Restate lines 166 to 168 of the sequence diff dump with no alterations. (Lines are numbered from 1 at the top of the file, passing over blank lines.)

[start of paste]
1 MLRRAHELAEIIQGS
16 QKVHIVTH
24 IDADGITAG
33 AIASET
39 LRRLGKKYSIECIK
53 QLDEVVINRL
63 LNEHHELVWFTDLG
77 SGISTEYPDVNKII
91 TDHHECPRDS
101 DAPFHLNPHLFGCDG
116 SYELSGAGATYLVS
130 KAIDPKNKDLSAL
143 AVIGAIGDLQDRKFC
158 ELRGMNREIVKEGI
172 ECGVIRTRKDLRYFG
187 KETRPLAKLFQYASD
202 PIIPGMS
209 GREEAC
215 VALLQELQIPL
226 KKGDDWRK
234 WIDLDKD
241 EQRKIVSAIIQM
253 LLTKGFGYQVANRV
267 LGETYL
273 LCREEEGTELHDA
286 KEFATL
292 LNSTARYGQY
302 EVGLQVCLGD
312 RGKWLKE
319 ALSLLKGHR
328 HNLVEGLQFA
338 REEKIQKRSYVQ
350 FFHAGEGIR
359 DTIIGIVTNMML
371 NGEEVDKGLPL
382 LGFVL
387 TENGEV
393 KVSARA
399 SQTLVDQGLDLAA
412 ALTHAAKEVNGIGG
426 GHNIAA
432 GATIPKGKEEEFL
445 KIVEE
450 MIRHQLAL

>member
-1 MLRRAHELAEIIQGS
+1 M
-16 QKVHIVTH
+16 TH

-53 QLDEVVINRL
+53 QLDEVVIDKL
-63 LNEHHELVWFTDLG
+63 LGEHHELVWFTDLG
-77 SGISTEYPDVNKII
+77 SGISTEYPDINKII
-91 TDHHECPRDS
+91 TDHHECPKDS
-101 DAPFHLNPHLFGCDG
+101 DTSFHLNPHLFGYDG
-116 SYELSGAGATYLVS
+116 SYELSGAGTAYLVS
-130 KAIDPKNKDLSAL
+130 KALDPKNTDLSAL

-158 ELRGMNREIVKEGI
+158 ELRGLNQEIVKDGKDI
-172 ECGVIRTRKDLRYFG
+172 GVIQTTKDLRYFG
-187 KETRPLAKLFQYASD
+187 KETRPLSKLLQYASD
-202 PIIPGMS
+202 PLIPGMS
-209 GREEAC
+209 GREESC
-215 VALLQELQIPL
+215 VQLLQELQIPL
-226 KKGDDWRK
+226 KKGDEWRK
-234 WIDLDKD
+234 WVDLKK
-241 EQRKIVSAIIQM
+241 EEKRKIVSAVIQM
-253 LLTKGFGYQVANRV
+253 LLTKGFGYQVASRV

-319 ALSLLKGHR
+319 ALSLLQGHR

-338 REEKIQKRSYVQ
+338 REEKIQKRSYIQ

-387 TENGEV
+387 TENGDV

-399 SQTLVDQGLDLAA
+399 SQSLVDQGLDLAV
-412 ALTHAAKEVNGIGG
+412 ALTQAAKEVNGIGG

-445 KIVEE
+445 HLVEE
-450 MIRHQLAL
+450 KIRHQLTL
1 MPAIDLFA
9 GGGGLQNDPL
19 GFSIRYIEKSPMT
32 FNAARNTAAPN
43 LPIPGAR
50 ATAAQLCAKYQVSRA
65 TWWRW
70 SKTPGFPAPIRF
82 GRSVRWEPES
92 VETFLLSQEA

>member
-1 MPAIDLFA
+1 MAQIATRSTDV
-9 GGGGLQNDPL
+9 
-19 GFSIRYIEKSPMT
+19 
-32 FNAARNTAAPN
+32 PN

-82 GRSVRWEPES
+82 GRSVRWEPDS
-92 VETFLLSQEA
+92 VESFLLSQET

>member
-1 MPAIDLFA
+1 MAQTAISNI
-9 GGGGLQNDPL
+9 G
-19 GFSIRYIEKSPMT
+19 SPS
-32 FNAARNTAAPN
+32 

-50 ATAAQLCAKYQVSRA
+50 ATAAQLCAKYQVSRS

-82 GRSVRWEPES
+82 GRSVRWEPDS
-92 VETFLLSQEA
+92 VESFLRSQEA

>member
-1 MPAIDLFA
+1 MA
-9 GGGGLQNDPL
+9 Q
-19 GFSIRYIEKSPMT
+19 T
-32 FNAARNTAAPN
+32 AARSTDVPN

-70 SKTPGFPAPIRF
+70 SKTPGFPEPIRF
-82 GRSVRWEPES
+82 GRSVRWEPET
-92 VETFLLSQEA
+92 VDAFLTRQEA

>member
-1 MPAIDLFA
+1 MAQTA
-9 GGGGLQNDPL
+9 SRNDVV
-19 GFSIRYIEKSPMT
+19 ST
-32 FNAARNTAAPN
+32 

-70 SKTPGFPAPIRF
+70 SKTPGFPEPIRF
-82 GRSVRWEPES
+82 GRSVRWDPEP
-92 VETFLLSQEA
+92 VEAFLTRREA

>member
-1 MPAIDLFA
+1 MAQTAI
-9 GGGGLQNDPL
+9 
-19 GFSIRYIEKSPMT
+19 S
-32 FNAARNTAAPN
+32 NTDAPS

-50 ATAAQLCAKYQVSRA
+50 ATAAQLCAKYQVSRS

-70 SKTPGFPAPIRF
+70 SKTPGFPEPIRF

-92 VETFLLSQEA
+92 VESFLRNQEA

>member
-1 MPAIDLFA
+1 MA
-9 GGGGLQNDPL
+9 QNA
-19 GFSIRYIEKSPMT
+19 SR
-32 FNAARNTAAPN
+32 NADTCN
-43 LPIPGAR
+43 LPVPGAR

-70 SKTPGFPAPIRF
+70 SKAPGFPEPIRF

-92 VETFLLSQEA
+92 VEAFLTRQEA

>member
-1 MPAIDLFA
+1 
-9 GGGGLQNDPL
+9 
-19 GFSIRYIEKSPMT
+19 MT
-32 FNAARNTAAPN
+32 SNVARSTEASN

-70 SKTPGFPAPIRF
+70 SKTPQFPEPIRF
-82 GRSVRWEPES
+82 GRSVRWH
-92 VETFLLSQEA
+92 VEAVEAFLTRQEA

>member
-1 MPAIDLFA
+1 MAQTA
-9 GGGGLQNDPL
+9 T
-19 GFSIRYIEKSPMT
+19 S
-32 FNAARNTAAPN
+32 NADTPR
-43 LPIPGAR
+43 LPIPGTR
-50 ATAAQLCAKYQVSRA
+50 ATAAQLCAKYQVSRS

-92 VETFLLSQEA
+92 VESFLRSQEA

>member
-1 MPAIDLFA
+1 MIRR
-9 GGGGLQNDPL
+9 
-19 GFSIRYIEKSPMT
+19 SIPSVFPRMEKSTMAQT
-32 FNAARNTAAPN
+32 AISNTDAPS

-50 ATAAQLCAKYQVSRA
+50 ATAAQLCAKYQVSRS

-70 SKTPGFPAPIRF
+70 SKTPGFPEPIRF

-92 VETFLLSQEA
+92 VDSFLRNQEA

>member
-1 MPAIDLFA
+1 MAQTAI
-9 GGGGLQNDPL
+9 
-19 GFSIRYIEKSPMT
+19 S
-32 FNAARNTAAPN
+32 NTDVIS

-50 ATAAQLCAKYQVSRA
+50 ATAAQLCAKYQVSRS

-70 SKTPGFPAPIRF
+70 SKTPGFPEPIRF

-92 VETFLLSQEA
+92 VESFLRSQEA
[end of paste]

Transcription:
>member
-1 MPAIDLFA
+1 MAQTAI